What I found interesting about CLeM, really, was its carefree approach. It wasn’t exactly slow-moving (with the exception of the character’s movement speed, that is), though it did make a habit out of allowing me to unravel the world at my own pace. Sure, it could’ve drowned itself out with drawn-out theatrics and unavoidable jargon, but instead it chose to accommodate only the basics and let me devise my own agenda. There was a story to unfold, but with the bulk of the backstory being hidden in notes and other trinkets, it was never forced down my neck, but rather, left out to analyze as and when needed.
Mango Protocol initially described the game as a “Puzzlevania”—a term that was coined to refer to its endless backtracking and item-finding aspects. And while it is, in ways, a lot like some of its adversaries that also happen to fall under the umbrella of the same category, I wouldn’t go as far as to say that it’s quite that. Nevertheless, I’m all for giving it ten points for sheer ambition alone.
Aside from the fact that it isn’t the lengthiest puzzle game in the world, CLeM does manage to tap into plenty of great innovations and original designs. In addition to its ability to spin a compelling yarn for a seemingly faceless narrative, it also provides a solid collection of thought-provoking curveballs and environmental challenges, too. Add the fact that it also delivers a soundboard that captures the ambiance of a mystery-trodden world and all its crags and crevices, and it’s easy to see why CLeM is quickly becoming a new bookmark for like-minded players.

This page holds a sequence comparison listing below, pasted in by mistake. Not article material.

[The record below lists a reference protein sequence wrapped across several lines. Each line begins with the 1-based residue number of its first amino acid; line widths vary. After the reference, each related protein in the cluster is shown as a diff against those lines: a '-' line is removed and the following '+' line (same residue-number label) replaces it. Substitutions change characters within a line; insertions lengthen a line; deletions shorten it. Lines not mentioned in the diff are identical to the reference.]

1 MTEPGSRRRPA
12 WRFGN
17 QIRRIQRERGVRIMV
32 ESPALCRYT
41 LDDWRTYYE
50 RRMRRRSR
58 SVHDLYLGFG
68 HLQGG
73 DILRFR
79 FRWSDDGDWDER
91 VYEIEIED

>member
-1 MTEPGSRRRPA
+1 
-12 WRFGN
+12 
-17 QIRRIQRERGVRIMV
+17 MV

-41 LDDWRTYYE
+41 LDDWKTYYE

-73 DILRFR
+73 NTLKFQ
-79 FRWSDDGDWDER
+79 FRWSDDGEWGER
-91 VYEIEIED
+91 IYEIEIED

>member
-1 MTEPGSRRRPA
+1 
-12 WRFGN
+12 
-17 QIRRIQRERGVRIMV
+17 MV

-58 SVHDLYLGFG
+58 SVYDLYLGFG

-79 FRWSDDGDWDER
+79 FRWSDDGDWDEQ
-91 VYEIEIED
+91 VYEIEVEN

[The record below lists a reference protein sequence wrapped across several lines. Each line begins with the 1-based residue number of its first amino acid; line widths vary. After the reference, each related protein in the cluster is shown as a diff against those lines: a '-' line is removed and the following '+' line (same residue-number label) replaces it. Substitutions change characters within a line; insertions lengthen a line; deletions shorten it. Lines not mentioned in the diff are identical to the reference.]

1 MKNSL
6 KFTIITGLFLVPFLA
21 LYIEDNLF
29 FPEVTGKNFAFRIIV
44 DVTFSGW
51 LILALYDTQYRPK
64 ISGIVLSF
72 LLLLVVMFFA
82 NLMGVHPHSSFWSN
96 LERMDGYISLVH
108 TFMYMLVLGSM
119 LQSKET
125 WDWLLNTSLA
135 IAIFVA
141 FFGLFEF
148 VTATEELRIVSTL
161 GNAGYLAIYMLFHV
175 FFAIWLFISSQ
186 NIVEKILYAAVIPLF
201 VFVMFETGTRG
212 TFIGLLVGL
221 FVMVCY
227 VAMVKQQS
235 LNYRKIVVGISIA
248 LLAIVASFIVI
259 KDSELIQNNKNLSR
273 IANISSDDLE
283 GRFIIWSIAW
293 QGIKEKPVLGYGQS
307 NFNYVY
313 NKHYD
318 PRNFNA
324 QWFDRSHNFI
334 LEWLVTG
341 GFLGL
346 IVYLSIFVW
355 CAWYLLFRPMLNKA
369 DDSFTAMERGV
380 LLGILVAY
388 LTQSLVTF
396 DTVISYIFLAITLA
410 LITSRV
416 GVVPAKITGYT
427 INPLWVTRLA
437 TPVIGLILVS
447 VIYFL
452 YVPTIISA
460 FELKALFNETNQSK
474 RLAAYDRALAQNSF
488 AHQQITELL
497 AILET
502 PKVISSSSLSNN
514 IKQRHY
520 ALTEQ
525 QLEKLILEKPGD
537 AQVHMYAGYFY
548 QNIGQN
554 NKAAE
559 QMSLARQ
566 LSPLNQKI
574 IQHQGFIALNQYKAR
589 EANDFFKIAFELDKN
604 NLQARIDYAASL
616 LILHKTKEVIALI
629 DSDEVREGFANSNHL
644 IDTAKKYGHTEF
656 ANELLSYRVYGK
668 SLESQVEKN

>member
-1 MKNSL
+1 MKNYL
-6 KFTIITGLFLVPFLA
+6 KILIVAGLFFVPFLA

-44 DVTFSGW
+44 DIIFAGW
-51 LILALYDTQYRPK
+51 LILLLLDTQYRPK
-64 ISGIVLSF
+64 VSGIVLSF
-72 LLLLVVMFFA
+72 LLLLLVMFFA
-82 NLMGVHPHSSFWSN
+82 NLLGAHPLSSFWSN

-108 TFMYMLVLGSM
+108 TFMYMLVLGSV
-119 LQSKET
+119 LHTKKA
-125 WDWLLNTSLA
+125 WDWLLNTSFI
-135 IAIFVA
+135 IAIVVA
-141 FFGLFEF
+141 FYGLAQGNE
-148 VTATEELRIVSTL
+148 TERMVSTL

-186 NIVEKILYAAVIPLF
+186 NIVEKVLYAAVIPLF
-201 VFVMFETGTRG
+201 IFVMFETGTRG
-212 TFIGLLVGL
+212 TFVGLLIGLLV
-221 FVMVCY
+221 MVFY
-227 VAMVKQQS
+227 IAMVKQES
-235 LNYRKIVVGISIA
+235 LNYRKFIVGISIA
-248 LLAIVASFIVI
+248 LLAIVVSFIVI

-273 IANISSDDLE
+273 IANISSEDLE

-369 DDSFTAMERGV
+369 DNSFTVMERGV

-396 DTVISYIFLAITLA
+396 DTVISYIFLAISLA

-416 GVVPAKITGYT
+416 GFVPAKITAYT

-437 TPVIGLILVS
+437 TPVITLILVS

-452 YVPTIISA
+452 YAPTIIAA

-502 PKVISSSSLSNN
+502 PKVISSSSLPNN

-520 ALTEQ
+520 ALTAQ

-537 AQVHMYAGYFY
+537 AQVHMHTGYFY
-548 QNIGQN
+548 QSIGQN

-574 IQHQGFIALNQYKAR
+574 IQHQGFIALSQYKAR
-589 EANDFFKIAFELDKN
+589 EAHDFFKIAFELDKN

If CLeM happened to sport a ludicrously high price tag on arrival, then I might’ve brushed over it and opted for an alternative world to plant roots in. However, with the price of admission being just short of $15, I wasn’t about to let it slip between my fingers — and I’m glad that I acted on impulse, to be fair. Granted, I wasn’t entirely sure what I was throwing myself into, but I’m glad I was able to experience it — whatever “it” was.
To answer the question, is CLeM worth picking up? Yes, it is, and not just for its treasure trove of unique puzzles and character designs, but for its whimsical soundtrack and natural ability to compel its audience into wanting to go even deeper into its world and unravel its inner secrets. The bottom line here is this: if you’re itching for a short romp through a hearty indie that’s filled to the brim with character and lore, then you’d better make CLeM the next place to drop an anchor.
CLeM Review (PC)
Short and Hearty
CLeM lays the foundations for a puzzle-heavy world that’s both atmospherically on point and absolutely bursting at the seams with original ideas and environmental curveballs. It isn’t the longest game in the world, true, but it’s certainly one that’ll give you something to talk about in years to come.